The system is very good in that it makes sure that every Russian citizen of voting age (18+ years) has exactly one vote, and no foreigners can cast votes. To submit or vote on an initiative, one has to be registered with the portal of Russian governmental services (e-government) where one's identity is verified by a unique pension number (social security number). The only way to cheat would be to be able to get more than one pension number which is considered to be impossible. There are already almost 4 millions of Russian citizens registered with this portal doing their interaction with the federal and municipal governments (payments, permits, document renewal, ...) electronically. (The total population of the Russian federation is about 143.5 million.)

Not all submitted initiatives are opened for voting. They are at first examined by the legal team of the "Fund for Information Democracy" to verify that they satisfy the requirements of the above mentioned Referendum law. E.g., initiatives asking for the change of the length of office term of the President or the Duma (Parliament) are not allowed. Such inadmissible initiatives, and also all the initiatives that duplicate previously submitted initiatives, are stored in an archive at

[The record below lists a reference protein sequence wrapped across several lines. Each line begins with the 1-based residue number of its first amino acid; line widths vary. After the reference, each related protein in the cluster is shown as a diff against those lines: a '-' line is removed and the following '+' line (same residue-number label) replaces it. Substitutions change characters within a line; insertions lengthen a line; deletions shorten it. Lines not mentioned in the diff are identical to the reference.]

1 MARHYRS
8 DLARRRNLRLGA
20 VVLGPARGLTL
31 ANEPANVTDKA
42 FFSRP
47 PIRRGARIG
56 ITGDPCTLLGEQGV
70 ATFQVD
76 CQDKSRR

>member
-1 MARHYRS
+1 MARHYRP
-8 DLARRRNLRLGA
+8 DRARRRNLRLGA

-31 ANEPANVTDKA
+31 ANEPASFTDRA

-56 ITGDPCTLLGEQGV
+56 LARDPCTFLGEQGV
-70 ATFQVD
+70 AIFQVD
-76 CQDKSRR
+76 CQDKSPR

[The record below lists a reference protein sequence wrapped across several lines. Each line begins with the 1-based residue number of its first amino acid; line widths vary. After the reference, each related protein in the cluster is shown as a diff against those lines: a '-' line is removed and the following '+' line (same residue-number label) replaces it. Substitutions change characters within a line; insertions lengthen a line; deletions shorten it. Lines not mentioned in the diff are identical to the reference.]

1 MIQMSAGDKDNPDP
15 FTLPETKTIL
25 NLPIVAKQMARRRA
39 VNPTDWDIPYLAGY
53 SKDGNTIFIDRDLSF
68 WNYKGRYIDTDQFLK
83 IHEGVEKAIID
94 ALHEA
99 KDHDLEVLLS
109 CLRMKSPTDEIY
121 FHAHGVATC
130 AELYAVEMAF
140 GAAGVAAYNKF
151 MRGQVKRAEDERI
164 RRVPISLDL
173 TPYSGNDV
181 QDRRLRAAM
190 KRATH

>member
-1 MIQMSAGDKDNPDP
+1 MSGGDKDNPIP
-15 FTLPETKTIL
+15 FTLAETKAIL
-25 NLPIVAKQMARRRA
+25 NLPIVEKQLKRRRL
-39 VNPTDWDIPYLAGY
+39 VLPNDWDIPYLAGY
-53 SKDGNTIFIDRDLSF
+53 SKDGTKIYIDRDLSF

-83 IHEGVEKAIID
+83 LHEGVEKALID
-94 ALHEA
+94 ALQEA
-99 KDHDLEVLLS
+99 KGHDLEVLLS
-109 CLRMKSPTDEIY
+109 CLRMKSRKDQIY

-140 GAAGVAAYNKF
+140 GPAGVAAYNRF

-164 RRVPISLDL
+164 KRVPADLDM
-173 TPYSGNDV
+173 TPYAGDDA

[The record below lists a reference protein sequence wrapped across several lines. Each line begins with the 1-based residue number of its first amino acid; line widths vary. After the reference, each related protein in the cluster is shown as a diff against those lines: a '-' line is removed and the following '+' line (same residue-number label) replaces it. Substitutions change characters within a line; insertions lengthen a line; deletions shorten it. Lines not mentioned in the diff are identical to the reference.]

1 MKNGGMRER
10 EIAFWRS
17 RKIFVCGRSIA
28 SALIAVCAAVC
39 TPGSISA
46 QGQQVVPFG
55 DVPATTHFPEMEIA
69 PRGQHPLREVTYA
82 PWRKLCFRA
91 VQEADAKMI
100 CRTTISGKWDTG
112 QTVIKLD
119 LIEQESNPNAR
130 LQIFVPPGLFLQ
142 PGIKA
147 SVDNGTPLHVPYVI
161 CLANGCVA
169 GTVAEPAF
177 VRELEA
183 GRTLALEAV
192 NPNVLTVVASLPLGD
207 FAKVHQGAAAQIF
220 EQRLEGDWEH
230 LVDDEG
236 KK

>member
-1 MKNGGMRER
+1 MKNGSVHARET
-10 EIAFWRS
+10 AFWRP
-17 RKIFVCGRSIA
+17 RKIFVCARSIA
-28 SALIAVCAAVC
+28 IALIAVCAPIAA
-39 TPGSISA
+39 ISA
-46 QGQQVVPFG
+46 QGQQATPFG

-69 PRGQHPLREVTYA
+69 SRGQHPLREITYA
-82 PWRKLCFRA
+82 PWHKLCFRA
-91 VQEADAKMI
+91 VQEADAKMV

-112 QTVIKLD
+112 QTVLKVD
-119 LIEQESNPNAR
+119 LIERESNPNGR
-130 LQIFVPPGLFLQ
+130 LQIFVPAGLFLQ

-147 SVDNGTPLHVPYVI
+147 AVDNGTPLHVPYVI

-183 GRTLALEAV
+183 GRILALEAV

Among the archived inadmissible initiatives one can find e.g. the initiative to impeach president Putin, to shorten his term of office, to dissolve parliament and hold new elections, an initiative called "If we collect 50,000 signatures, Russian president will have to perform the Harlem Shake dance", but also a call to reintroduce death penalty (as it is deemed to be against generally accepted principles and international norms).

On the other hand, e.g. the initiative to abolish a 2001 law granting the Russian president a life-long immunity (including for the activity after leaving presidential office), or the initiative to also allow voting on all the above mentioned inadmissible initiatives are open to voting.